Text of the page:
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A seller's advice to buyers

By Patrick following x   2018 May 22, 9:28pm 666 views   5 comments   watch   nsfw   quote     share    


With the offers, I received several touching letters from prospective buyers telling me that they were offering everything they had, and to please consider them because they were desperate to buy a house for their family to live in.

Every one of the buyers was prequalified, and every one of them was employed. All had good credit. They were all offering the maximum amount they could qualify for, based on their income.

I realized that I was looking at a sample of middle America and the housing dilemma it’s facing. Most middle-class Americans simply cannot afford a house that costs in excess of $250,000.

Affordable houses like the Hilltop home I’m selling are few and far between in Washington cities, and in the present economy they will all disappear soon.

So, what’s a person to do?

My advice for all those people trying to buy a single-family home at below $250,000 is to bide your time and save all you can. I know it’s hard, but the key to buying something during the next recession will be cash.

Now is the time to prepare for the next downturn. It’s coming in the next few years. Save as though your life depends on it, and a house you can afford will be your reward.
1   BayArea   ignore (1)   2018 May 22, 9:56pm   ↑ like (1)   ↓ dislike (0)   quote   flag        

Or move to a more affordable area,
2   APOCALYPSEFUCKisShostikovitch   ignore (38)   2018 May 22, 10:20pm   ↑ like (0)   ↓ dislike (0)   quote   flag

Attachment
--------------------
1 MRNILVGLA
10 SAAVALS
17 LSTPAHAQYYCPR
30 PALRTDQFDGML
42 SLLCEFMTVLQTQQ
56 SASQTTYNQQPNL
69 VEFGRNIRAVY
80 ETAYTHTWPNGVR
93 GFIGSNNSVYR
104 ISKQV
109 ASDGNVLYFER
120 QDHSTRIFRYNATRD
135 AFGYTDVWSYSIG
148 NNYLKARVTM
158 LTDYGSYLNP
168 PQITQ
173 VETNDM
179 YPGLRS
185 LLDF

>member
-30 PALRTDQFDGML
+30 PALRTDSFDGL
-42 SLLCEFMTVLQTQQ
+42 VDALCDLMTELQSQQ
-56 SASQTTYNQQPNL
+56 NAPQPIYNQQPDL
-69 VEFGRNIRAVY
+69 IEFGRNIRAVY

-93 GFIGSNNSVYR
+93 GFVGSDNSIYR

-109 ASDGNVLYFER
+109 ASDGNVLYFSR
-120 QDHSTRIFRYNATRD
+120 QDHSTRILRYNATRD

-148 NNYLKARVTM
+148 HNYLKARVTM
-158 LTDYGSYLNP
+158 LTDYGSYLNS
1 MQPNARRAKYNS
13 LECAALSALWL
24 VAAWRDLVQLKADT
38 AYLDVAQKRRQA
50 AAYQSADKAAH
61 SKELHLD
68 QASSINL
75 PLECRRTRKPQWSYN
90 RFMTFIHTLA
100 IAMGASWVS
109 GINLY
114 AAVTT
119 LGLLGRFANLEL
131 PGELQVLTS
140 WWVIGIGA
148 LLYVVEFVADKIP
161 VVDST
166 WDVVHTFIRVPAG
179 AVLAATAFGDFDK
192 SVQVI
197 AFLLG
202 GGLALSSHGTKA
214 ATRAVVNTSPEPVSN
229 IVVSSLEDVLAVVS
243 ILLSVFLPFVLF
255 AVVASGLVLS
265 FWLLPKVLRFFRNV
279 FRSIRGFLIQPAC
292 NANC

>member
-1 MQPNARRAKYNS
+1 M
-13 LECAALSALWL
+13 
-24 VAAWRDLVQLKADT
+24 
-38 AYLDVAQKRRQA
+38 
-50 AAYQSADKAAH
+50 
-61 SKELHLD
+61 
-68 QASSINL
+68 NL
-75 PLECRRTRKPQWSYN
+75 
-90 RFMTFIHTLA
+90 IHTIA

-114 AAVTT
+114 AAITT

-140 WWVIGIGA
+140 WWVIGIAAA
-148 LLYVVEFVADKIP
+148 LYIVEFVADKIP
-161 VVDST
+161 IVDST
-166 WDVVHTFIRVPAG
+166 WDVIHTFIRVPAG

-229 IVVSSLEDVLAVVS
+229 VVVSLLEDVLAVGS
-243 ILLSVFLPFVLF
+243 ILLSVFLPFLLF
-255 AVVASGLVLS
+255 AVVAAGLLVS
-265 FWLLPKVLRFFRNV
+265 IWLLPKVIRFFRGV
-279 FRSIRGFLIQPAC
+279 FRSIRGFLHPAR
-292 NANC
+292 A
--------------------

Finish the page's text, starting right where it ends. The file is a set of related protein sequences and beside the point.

Long: YAMS! BELT-FED! anything.
3   Tenpoundbass   ignore (14)   2018 May 23, 6:10am   ↑ like (0)   ↓ dislike (0)   quote   flag        

That's exactly what I did between 2000 through 2009 and bought a house in 2010.
4   everything   ignore (1)   2018 May 23, 7:29am   ↑ like (0)   ↓ dislike (0)   quote   flag        

I just keep a storehouse of cash around, but the more cash you have, the bigger a hit it takes with inflation. This is why most don't bother with it, they just do what the fed does, borrow and spend, some don't have a choice. I think it is likely that with the next downturn we will have interest rates like Germany's mortgage rate which is at 1.9% currently. I think this bull run will last, we are entering a time in which debt doesn't matter as much as being able to service that debt does matter, and we see this in the retail sector. Some of these retailers could have went the amazon route long, long ago, and downsized their many, many storefronts into a few small warehouses, but they took the golden parachute route instead, which is the way of corporate capitalism. That is .. pretend everything is good, until it's not, and it's a shareholder thing too, a game the market makers play.

Not everything will be different, but debts will need to be rolled over into lower interest vehicles.

The dollar is being shorted, ideally you want to borrow big (when the time is right), and let time let the dollars you owe become worth less, but you still need to be savvy on your purchases, everyone is trying to sell people a bill of goods, or over priced junk.
5   Quigley   ignore (0)   2018 May 23, 7:44am   ↑ like (0)   ↓ dislike (0)   quote   flag        

The real culprits are the liberal elite who bemoan the plight of the homeless at the same time they’re exercising the FUCK out of NIMBY policies, restrictive zoning, and filing environmental lawsuits on any housing project that dares to build. Those assholes need to be taxed until they cry uncle! Georgism would work for that.

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